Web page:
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Beehive series: Today @MHS

This Week @ MHS

The Society is CLOSED on Monday, 19 February, for Presidents Day. 

It is a holiday-shortened week but there is still plenty of action happening here at the Society. Below are details for what we have on tap.

- Tuesday, 20 February, 6:00PM : Kendra Field's epic family history, Growing Up with the Country, chronicles the westward migration of freedom's first generation in the 50 years after emancipation. Fields traces the journey of her ancestors out of the South to Indian Territory, where they participated in the development of black towns and settlements. When statehood, oil speculation, and segregation imperiled their lives, some launched a back-to-Africa movement while others moved to Canada and Mexico. Interweaving black, white, and Indian histories, Field's narrative explores how ideas about race and color powerfully shape the pursuit of freedom. 

This talk is open to the public. Registration is required with a fee of $10 (no charge for MHS Members and Fellows or EBT cardholders). Pre-talk reception begins at 5:30PM, followed by the program at 6:00PM. 

- Wednesday, 21 February : All K-12 educators are invited to register for Yankees in the West, an all-day teacher workshop. Using the Society's current exhibition as a guide, participants will investigate how writers, artists, and photographers sensationalized the frontier experience for eastern audiences and conceptualized the West for Americans who increasingly embraced the nation's manifest destiny.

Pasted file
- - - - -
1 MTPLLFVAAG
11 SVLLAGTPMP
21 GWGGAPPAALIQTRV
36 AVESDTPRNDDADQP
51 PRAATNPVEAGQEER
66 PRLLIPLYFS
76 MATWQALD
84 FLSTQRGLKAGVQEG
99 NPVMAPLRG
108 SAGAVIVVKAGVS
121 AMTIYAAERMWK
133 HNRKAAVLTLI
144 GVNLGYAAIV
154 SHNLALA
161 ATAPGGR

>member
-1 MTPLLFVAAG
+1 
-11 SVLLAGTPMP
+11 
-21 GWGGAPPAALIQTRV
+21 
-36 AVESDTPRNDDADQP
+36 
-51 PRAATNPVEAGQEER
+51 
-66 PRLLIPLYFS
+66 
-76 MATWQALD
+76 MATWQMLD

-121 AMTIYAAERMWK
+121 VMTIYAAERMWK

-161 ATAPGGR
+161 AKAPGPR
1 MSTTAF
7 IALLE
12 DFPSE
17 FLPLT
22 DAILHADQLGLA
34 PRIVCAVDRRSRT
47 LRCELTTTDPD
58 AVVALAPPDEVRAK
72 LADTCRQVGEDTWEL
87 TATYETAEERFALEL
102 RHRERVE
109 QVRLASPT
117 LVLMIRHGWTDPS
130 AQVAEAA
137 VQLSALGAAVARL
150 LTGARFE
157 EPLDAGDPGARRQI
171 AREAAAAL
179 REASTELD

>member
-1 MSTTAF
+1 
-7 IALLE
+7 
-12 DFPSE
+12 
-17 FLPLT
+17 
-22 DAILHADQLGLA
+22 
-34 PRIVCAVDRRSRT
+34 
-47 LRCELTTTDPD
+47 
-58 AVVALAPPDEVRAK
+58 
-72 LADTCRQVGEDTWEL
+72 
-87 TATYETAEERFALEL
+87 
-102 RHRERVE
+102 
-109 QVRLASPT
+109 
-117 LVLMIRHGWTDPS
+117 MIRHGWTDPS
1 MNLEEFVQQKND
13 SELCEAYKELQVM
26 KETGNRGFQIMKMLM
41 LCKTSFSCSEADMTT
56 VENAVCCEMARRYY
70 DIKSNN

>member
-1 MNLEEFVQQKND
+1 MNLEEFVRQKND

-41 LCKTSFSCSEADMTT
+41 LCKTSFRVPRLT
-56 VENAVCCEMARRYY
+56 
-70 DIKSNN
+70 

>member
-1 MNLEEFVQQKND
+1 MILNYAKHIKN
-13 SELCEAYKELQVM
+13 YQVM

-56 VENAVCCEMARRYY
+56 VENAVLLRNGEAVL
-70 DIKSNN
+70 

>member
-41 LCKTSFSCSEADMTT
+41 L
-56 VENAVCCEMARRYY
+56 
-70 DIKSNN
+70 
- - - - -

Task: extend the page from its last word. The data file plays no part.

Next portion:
Registration is required for this program with a fee of $25 per person. 

- Wednesday, 21 February, 12:00PM : "Billets & Barracks: The Quartering Act & the Coming of the American Revolution" is a Brown Bag talk with John McCurdy of Eastern Michigan University. The arrival of British soldiers in the 1750s forced Americans to ask “where do soldiers belong?” This project investigates how they answered this question, arguing that it prompted them to rethink the meaning of places like the home and the city, as well as to reevaluate British military power.

This talk is free and open to the public. 

- Thursday, 22 February, 6:00PM : After the Civil War, artists and writers from Boston faced a question that haunted America: what’s next? For cultural leaders like Charles Eliot Norton and Isabella Stewart Gardner, Reconstruction left them feeling directionless and betrayed. Shunning the Whig narrative of history, these “Boston Cosmopolitans” researched Europe’s long past to discover and share examples of civil society shaped by high ideals. "For the Union Dead: Bostonians Travel East in Search of Answers in the Post-Civil War Era" is a public talk with Mark Rennella.

This program is open to all, free of charge, though registration is required. Click on the link and look for the Register button. 

- Saturday, 24 February, 9:00AM : The second teacher workshop this week examines how the personal and political philosophies of Justices John Marshall, Roger B. Taney, and Joseph Story influenced their proslavery positions. In "Slavery & the U.S. Supreme Court," Paul Finkelman, President of Gratz College, will discuss why these three influential justices upheld the institution of slavery and continued to deny black Americans their freedom. Participants will connect these federal rulings to local court cases, as well as antislavery and abolitionist efforts to undermine these unpopular decrees.